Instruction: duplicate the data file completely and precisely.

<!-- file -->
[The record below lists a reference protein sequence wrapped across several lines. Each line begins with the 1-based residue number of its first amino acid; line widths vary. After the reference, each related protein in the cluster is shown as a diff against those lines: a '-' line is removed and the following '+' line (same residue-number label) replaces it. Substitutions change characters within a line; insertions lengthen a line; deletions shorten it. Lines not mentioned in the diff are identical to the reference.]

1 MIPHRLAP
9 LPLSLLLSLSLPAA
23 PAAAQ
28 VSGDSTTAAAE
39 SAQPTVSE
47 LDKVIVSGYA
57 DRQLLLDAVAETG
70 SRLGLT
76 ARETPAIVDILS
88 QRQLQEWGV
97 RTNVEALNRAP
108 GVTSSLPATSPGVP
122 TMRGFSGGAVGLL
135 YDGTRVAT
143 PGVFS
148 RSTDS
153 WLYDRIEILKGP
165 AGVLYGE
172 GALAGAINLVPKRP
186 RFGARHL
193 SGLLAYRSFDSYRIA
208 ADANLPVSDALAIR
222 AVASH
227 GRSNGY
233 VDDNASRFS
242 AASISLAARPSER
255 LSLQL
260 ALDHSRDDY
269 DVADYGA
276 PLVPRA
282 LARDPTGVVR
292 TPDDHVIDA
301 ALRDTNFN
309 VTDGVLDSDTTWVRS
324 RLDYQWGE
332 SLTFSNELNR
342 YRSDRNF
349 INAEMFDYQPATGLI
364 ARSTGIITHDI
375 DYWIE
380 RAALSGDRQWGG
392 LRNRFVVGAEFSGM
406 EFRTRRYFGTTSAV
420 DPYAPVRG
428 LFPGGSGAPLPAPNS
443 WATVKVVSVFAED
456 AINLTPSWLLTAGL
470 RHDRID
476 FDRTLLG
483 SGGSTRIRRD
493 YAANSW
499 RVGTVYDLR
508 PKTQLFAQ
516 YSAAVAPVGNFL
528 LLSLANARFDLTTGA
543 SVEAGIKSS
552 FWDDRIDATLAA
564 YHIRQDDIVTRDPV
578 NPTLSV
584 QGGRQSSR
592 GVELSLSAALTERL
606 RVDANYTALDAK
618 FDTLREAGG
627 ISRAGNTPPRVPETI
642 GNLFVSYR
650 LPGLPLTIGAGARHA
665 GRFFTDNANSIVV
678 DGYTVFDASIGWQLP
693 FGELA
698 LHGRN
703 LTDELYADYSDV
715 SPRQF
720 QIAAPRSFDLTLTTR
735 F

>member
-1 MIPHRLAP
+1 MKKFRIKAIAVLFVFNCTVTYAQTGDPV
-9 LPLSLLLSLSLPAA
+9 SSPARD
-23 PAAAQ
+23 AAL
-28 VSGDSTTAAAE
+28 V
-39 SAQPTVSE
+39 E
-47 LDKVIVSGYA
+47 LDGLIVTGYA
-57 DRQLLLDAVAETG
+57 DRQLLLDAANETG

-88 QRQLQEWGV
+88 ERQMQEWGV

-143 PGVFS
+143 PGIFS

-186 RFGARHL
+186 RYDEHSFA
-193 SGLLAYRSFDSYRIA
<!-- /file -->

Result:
[The record below lists a reference protein sequence wrapped across several lines. Each line begins with the 1-based residue number of its first amino acid; line widths vary. After the reference, each related protein in the cluster is shown as a diff against those lines: a '-' line is removed and the following '+' line (same residue-number label) replaces it. Substitutions change characters within a line; insertions lengthen a line; deletions shorten it. Lines not mentioned in the diff are identical to the reference.]

1 MIPHRLAP
9 LPLSLLLSLSLPAA
23 PAAAQ
28 VSGDSTTAAAE
39 SAQPTVSE
47 LDKVIVSGYA
57 DRQLLLDAVAETG
70 SRLGLT
76 ARETPAIVDILS
88 QRQLQEWGV
97 RTNVEALNRAP
108 GVTSSLPATSPGVP
122 TMRGFSGGAVGLL
135 YDGTRVAT
143 PGVFS
148 RSTDS
153 WLYDRIEILKGP
165 AGVLYGE
172 GALAGAINLVPKRP
186 RFGARHL
193 SGLLAYRSFDSYRIA
208 ADANLPVSDALAIR
222 AVASH
227 GRSNGY
233 VDDNASRFS
242 AASISLAARPSER
255 LSLQL
260 ALDHSRDDY
269 DVADYGA
276 PLVPRA
282 LARDPTGVVR
292 TPDDHVIDA
301 ALRDTNFN
309 VTDGVLDSDTTWVRS
324 RLDYQWGE
332 SLTFSNELNR
342 YRSDRNF
349 INAEMFDYQPATGLI
364 ARSTGIITHDI
375 DYWIE
380 RAALSGDRQWGG
392 LRNRFVVGAEFSGM
406 EFRTRRYFGTTSAV
420 DPYAPVRG
428 LFPGGSGAPLPAPNS
443 WATVKVVSVFAED
456 AINLTPSWLLTAGL
470 RHDRID
476 FDRTLLG
483 SGGSTRIRRD
493 YAANSW
499 RVGTVYDLR
508 PKTQLFAQ
516 YSAAVAPVGNFL
528 LLSLANARFDLTTGA
543 SVEAGIKSS
552 FWDDRIDATLAA
564 YHIRQDDIVTRDPV
578 NPTLSV
584 QGGRQSSR
592 GVELSLSAALTERL
606 RVDANYTALDAK
618 FDTLREAGG
627 ISRAGNTPPRVPETI
642 GNLFVSYR
650 LPGLPLTIGAGARHA
665 GRFFTDNANSIVV
678 DGYTVFDASIGWQLP
693 FGELA
698 LHGRN
703 LTDELYADYSDV
715 SPRQF
720 QIAAPRSFDLTLTTR
735 F

>member
-1 MIPHRLAP
+1 MKKFRIKAIAVLFVFNCTVTYAQTGDPV
-9 LPLSLLLSLSLPAA
+9 SSPARD
-23 PAAAQ
+23 AAL
-28 VSGDSTTAAAE
+28 V
-39 SAQPTVSE
+39 E
-47 LDKVIVSGYA
+47 LDGLIVTGYA
-57 DRQLLLDAVAETG
+57 DRQLLLDAANETG

-88 QRQLQEWGV
+88 ERQMQEWGV

-143 PGVFS
+143 PGIFS

-186 RFGARHL
+186 RYDEHSFA
-193 SGLLAYRSFDSYRIA